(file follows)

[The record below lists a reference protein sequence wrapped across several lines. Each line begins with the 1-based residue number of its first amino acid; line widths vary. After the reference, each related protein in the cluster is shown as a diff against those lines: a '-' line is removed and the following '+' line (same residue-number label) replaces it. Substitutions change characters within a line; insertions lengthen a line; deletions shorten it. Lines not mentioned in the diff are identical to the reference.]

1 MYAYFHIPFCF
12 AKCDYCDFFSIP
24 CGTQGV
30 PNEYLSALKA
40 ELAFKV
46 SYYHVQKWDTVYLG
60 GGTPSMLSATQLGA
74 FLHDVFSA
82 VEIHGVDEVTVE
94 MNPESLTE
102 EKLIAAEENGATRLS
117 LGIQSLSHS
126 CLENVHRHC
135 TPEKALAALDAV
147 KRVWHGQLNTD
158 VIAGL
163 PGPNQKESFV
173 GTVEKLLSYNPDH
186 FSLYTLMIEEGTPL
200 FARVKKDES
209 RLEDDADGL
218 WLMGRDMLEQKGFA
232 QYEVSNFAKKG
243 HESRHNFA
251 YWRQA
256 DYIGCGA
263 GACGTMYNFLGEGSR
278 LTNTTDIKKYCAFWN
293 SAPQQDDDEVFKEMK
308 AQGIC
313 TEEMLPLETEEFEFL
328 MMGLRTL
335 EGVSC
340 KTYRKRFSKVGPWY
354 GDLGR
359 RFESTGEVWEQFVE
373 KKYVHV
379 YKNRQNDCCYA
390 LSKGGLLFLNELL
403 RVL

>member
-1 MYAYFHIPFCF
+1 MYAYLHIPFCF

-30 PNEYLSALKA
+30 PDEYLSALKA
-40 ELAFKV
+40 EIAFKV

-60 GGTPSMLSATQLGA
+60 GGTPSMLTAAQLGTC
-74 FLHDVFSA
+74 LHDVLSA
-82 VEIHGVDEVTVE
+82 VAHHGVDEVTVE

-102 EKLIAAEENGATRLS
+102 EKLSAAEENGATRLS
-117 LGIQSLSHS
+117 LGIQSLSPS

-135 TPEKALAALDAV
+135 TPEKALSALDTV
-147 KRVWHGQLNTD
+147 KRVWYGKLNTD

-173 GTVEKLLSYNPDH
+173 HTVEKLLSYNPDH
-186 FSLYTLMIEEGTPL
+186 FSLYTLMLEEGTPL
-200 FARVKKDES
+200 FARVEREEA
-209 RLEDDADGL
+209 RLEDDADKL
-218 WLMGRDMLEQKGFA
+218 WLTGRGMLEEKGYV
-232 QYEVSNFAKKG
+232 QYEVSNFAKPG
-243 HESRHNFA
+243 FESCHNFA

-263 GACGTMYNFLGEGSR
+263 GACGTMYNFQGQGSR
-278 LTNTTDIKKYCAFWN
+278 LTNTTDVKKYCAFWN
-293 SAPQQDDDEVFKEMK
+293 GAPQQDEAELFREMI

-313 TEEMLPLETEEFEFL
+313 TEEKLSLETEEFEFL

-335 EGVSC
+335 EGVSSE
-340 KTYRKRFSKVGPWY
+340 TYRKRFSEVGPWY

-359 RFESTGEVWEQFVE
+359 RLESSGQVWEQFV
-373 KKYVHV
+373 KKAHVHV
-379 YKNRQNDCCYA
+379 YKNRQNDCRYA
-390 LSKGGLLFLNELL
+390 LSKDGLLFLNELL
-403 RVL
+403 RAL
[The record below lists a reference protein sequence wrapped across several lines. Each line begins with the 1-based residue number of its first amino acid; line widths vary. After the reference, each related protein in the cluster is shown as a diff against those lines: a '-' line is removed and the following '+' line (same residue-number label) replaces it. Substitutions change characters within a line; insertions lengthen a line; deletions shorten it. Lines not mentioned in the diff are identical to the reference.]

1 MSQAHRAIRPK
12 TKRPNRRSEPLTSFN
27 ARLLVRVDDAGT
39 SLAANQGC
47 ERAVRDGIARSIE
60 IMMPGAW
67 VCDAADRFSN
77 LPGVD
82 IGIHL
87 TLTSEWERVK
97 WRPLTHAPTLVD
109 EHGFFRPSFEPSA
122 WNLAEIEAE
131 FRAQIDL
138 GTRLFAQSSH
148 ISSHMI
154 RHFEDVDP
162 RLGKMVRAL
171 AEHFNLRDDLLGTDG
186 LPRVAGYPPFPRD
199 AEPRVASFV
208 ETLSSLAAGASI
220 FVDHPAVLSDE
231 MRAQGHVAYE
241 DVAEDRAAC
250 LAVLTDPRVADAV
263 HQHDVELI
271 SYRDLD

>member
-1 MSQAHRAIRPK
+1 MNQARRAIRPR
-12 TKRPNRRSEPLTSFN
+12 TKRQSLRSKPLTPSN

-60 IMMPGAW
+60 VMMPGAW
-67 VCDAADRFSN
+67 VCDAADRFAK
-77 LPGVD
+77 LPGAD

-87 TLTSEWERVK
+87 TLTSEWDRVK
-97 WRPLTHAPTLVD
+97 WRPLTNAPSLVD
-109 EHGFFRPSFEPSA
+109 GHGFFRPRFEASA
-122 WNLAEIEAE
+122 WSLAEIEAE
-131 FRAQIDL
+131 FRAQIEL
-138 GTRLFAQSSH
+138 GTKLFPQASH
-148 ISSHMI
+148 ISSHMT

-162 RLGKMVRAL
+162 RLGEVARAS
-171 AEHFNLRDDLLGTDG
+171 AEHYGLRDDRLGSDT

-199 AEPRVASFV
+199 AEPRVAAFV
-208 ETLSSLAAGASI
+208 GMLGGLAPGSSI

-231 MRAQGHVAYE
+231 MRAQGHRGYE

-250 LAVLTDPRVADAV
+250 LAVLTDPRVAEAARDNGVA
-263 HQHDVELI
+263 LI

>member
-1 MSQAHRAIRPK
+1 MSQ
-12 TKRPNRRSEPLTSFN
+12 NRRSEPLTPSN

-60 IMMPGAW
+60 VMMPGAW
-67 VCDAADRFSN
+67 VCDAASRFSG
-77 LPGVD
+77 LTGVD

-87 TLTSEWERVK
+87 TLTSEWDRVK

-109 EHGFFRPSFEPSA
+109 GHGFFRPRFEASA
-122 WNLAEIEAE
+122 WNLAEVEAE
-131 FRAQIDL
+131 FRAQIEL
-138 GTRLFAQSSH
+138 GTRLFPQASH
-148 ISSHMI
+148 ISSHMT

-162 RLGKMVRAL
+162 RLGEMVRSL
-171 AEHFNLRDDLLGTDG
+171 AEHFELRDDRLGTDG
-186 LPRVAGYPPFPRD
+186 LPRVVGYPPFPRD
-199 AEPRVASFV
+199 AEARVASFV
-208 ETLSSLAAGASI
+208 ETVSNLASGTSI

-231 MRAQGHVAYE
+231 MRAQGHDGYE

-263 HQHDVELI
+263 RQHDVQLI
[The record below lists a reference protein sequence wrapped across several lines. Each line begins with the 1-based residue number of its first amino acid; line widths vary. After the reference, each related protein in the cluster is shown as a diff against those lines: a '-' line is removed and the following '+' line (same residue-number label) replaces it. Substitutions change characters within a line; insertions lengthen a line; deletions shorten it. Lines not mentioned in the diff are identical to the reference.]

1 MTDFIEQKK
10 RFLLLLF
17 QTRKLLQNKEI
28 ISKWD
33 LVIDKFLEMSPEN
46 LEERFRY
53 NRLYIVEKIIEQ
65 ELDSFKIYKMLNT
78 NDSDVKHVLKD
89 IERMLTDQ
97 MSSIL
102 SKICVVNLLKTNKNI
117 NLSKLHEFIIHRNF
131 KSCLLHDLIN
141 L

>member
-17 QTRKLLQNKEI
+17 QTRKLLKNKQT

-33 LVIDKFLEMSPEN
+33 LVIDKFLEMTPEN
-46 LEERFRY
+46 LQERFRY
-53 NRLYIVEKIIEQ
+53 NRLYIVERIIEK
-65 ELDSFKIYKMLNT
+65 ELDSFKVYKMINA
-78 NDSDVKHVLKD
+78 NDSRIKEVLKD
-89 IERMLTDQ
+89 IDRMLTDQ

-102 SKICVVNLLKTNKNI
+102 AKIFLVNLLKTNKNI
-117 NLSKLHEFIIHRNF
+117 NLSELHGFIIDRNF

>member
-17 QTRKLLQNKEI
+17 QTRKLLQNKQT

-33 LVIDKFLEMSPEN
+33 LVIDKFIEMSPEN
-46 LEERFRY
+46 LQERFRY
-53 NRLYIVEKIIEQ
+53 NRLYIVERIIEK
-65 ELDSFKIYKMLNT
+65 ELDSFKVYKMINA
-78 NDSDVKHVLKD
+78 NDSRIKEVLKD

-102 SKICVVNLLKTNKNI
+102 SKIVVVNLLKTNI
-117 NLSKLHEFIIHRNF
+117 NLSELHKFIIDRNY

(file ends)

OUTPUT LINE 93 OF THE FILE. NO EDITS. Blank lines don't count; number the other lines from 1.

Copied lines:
-379 YKNRQNDCCYA